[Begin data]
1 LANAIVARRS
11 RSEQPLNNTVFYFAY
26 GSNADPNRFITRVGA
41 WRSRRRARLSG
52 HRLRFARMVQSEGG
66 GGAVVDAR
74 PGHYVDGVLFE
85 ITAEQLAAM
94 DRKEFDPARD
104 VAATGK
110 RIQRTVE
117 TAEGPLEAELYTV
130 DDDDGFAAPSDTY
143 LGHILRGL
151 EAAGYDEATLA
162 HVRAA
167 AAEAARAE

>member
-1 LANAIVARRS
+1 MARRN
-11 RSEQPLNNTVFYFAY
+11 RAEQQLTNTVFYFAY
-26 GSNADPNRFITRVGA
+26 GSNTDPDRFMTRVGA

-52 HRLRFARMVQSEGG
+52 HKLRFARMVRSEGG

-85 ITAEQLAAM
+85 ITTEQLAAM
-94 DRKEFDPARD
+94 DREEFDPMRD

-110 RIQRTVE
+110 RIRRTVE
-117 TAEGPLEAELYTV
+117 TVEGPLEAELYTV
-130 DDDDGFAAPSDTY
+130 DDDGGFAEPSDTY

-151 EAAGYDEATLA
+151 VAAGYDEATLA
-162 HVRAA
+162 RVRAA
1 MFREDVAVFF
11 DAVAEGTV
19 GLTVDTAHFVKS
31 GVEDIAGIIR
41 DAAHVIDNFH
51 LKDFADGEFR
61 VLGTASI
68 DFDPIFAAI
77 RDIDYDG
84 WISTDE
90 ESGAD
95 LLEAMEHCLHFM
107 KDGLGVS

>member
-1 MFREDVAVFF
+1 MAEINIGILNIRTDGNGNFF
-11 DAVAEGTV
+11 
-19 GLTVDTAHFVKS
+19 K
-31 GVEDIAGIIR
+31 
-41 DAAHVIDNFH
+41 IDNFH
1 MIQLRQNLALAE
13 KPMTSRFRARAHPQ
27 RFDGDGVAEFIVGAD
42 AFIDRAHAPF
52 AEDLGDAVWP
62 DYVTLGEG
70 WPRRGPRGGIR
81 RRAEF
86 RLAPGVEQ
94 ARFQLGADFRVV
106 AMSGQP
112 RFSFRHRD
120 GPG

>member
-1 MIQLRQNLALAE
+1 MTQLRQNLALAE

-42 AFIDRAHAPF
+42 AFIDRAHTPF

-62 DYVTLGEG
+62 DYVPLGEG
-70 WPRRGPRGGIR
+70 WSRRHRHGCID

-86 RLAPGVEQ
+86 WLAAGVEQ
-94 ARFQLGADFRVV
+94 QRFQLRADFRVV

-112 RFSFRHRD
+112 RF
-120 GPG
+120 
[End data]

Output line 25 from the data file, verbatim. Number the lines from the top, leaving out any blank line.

-52 HRLRFARMVQSEGG